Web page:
The first exhibit for the display arrives

Another milestone in the Wagon Refurbishment Project has been reached with the delivery of the first exhibit for the displays, other than the wagons themselves of course. It is also quite a big exhibit….a 1963 Rover P4 model 110 that has been acquired on loan from the National Motor Museum, Beaulieu,  in Hampshire. It was delivered by a specialist car transporter company in an enclosed car transporter early on Friday 23 September 2011 and was received by a small team of curatorial and conservation staff, as well as front of house staff and large object handling specialists from Dowse Cranes, to ensure that it was received and put in its new home safely. The operation of receiving, checking and maneuvering it into place took just under two hours.

 It is 8am and the Rover P4 arrives in its car transporter from Hampshire.

It is 8am and the Rover P4 arrives in its car transporter from Hampshire.

 

  It is carefully offloaded by the driver of the delivery wagon.

It is carefully offloaded by the driver of the delivery wagon.

As it is too heavy to push up the bank into the car park it is towed in by the specialist lifting company hired to ramp the Rover into the CCT.

After checking its condition the car is pushed to the ramp through the folding doors that were designed into the building with this type of operation in mind.

After checking its condition the car is pushed to the ramp through the folding doors that were designed into the building with this type of operation in mind.

 The Rover is connected by its rear axle to the line from the winch and it is slowly hauled up the ramps provided for the occasion into the CCT.

The Rover is connected by its rear axle to the line from the winch and it is slowly hauled up the ramps provided for the occasion into the CCT.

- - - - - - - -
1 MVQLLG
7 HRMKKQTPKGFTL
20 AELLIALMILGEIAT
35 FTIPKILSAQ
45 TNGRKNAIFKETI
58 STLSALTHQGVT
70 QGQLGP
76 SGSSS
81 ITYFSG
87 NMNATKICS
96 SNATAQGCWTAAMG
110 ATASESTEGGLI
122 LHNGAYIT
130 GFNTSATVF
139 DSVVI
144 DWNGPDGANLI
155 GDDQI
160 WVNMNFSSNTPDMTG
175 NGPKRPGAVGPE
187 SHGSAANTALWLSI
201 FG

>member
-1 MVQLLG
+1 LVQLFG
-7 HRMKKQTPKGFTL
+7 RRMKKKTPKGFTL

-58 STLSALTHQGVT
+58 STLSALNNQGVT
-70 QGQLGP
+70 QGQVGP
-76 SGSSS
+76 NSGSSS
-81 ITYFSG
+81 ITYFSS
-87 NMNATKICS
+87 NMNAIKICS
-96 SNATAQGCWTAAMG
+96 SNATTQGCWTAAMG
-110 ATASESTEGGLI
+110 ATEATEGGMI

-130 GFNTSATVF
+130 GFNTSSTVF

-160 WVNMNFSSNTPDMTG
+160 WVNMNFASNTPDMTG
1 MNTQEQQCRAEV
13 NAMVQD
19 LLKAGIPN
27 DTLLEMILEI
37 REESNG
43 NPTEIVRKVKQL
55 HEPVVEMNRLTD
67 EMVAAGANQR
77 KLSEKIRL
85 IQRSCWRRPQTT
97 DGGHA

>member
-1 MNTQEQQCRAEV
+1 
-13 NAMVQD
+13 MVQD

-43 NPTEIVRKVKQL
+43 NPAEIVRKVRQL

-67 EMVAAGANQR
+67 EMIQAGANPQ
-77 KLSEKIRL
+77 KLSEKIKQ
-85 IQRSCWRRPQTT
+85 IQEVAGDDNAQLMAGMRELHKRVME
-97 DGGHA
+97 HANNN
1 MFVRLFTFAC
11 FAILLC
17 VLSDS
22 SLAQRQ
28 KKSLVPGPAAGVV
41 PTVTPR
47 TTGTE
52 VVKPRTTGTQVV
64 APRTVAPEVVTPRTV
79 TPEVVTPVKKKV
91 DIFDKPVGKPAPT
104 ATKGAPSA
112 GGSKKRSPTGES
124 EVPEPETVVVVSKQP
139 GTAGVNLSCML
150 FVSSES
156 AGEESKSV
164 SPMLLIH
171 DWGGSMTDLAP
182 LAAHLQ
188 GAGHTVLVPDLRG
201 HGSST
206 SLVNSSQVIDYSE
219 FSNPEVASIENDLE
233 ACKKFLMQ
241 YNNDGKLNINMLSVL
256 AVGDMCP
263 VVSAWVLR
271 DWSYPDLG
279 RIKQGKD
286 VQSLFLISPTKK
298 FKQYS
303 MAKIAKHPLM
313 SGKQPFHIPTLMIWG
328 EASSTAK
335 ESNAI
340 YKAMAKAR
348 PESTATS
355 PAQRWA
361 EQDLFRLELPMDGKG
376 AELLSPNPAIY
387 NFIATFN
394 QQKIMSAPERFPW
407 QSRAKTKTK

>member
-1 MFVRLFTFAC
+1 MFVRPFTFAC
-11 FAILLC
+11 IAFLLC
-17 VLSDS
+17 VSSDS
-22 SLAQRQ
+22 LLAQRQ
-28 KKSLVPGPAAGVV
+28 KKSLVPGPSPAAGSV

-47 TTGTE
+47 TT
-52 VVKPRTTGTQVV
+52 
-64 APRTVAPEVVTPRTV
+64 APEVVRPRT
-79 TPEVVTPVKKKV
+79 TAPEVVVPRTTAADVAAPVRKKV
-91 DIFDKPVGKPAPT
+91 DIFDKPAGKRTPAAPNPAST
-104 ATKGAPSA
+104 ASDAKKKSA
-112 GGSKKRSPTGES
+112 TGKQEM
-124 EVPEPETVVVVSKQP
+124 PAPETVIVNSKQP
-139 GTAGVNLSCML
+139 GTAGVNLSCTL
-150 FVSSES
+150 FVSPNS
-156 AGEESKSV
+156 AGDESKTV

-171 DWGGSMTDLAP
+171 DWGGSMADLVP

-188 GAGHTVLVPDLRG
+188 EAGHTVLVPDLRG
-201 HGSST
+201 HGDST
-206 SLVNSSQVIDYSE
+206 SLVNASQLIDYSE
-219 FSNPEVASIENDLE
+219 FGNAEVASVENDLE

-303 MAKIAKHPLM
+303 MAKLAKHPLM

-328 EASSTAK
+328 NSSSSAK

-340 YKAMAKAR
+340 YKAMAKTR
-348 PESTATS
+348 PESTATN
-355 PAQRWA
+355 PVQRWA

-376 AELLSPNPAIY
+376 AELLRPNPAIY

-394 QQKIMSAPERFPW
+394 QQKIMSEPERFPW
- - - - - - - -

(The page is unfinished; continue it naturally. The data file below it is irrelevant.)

Slowly the car is hand winched into the CCT using a Tirfor winch.

Slowly the car is hand winched into the CCT using a Tirfor winch.

 It is 10am and the car is safely positioned in its display position where it will be seen by visitors within the wagon.

It is 10am and the car is safely positioned in its display position where it will be seen by visitors within the wagon.

As it will be seen by visitors outside of the wagon through one of the side doors.

As it will be seen by visitors outside of the wagon through one of the side doors.

The car is typical of those carried on British Railways Motorail services in wagons like our Covered Carriage Truck during the late 1950s and 1960s. As such it is a great object to put on show in the displays.

Made in Solihull, near Birmingham, Rovers were in their time top-of-the-range family cars built to high standards of quality and luxury. They became known as ‘the poor man’s Rolls-Royce’. This model has a 2.6 litre engine and a top speed of just over 100 mph. 

It became part of the National Motor Museum’s collection in 2005, having had only one owner, who lived on the Isle of White, from new.

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